BY ARTHUR D. POSTAL
A terrorist attack with huge loss of life would have a catastrophic financial impact on group life insurers because no reinsurance for this loss is available.
That is what the American Council of Life Insurers is telling the President’s Working Group on Financial Markets, a part of the Treasury Department.
The ACLI submitted its analysis of the impact of terroristic violence on the industry in answer to questions the working group raised about the long-term availability and affordability of group life in the event of such a tragedy.
As part of a mandate under the legislation extending the Terrorism Risk Insurance Act, the President’s Working Group must report back to Congress by September on the need for further government involvement in terrorism risk insurance. The ACLI’s comments were in a letter to the group from Wayne A. Mehlman, ACLI counsel for insurance regulation.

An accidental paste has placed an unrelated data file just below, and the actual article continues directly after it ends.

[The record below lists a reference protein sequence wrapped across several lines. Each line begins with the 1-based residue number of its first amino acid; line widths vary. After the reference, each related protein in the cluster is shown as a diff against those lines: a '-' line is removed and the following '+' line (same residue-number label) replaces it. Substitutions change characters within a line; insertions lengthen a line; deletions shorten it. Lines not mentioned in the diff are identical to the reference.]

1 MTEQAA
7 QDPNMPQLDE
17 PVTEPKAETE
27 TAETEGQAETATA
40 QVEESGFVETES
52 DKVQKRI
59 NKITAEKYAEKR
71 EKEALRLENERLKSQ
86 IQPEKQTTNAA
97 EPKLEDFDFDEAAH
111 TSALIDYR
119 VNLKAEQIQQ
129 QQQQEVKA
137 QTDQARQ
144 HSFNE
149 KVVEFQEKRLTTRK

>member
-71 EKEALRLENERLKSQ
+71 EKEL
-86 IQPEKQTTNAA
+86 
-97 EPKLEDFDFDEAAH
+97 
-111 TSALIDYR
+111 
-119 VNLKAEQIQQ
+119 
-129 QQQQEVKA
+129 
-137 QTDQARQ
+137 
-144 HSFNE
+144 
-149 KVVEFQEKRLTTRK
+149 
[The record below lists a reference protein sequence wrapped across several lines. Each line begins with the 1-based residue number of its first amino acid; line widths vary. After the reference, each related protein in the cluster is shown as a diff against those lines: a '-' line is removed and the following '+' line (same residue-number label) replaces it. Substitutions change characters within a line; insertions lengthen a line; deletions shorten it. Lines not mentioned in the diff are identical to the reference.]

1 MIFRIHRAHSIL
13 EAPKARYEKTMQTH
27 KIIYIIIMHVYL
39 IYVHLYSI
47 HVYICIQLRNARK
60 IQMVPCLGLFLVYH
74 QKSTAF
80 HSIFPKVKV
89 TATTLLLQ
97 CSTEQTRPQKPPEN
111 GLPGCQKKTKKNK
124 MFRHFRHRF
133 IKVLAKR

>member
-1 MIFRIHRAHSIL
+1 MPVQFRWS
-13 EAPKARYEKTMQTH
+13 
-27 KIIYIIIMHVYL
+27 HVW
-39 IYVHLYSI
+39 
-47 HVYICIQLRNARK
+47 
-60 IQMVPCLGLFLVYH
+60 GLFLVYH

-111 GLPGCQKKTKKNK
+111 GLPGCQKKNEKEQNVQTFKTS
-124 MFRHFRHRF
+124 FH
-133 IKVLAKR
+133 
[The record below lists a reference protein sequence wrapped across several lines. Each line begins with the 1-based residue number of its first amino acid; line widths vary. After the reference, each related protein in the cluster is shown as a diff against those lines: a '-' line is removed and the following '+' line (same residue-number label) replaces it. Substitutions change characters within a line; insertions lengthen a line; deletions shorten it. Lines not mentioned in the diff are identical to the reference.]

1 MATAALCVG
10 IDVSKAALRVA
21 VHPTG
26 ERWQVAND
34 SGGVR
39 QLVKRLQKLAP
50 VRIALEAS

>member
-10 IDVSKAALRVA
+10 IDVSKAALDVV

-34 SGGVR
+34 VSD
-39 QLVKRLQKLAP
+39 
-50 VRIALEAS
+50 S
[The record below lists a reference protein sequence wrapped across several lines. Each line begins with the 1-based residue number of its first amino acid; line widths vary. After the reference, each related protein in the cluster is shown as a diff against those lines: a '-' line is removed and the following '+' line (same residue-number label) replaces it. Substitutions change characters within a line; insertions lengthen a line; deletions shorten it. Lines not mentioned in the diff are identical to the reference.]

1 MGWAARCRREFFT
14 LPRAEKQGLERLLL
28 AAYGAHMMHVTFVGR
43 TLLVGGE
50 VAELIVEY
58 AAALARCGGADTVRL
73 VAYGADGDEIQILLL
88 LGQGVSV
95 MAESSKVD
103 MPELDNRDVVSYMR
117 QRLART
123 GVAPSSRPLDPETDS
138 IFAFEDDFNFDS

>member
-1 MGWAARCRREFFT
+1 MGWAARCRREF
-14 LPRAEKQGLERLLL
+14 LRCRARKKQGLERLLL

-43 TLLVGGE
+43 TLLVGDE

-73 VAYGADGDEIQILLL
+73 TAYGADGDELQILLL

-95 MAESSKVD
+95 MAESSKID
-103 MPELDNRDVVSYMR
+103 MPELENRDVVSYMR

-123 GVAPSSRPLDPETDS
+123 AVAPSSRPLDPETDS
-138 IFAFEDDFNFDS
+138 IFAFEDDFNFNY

Terrorism risk “has had no measurable impact on the availability and affordability of group life insurance,” Mehlman wrote.
That’s because group life coverage is based “on the sum of probabilities” of individual deaths rather than the probability of many deaths resulting from a single event, his letter said.
Mehlman added that the group life market’s continued inability to price for the risk of terrorism “also explains the current availability and affordability of group life insurance coverage.”
As terrorism is a recent phenomenon in the United States, actuaries lack reliable historical data on the incidence rate of terrorism to predict the frequency and severity of future attacks.